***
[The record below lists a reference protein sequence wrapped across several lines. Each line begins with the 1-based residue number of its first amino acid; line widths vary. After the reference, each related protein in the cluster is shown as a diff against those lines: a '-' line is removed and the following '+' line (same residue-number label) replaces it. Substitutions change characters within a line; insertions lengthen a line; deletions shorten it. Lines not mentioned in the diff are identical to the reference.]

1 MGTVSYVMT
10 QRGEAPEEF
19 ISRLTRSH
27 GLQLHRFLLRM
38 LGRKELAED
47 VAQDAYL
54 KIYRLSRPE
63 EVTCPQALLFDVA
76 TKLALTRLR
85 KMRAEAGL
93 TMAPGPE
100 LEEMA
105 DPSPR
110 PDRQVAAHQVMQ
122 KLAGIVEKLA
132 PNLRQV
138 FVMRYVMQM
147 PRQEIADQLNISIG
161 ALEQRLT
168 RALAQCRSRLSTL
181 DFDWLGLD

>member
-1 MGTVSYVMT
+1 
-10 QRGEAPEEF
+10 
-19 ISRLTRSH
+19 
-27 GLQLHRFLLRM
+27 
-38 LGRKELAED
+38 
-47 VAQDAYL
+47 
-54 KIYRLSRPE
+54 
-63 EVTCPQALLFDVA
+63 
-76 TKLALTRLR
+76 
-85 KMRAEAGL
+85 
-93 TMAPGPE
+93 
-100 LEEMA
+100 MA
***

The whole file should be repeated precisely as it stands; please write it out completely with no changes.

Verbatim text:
[The record below lists a reference protein sequence wrapped across several lines. Each line begins with the 1-based residue number of its first amino acid; line widths vary. After the reference, each related protein in the cluster is shown as a diff against those lines: a '-' line is removed and the following '+' line (same residue-number label) replaces it. Substitutions change characters within a line; insertions lengthen a line; deletions shorten it. Lines not mentioned in the diff are identical to the reference.]

1 MGTVSYVMT
10 QRGEAPEEF
19 ISRLTRSH
27 GLQLHRFLLRM
38 LGRKELAED
47 VAQDAYL
54 KIYRLSRPE
63 EVTCPQALLFDVA
76 TKLALTRLR
85 KMRAEAGL
93 TMAPGPE
100 LEEMA
105 DPSPR
110 PDRQVAAHQVMQ
122 KLAGIVEKLA
132 PNLRQV
138 FVMRYVMQM
147 PRQEIADQLNISIG
161 ALEQRLT
168 RALAQCRSRLSTL
181 DFDWLGLD

>member
-1 MGTVSYVMT
+1 
-10 QRGEAPEEF
+10 
-19 ISRLTRSH
+19 
-27 GLQLHRFLLRM
+27 
-38 LGRKELAED
+38 
-47 VAQDAYL
+47 
-54 KIYRLSRPE
+54 
-63 EVTCPQALLFDVA
+63 
-76 TKLALTRLR
+76 
-85 KMRAEAGL
+85 
-93 TMAPGPE
+93 
-100 LEEMA
+100 MA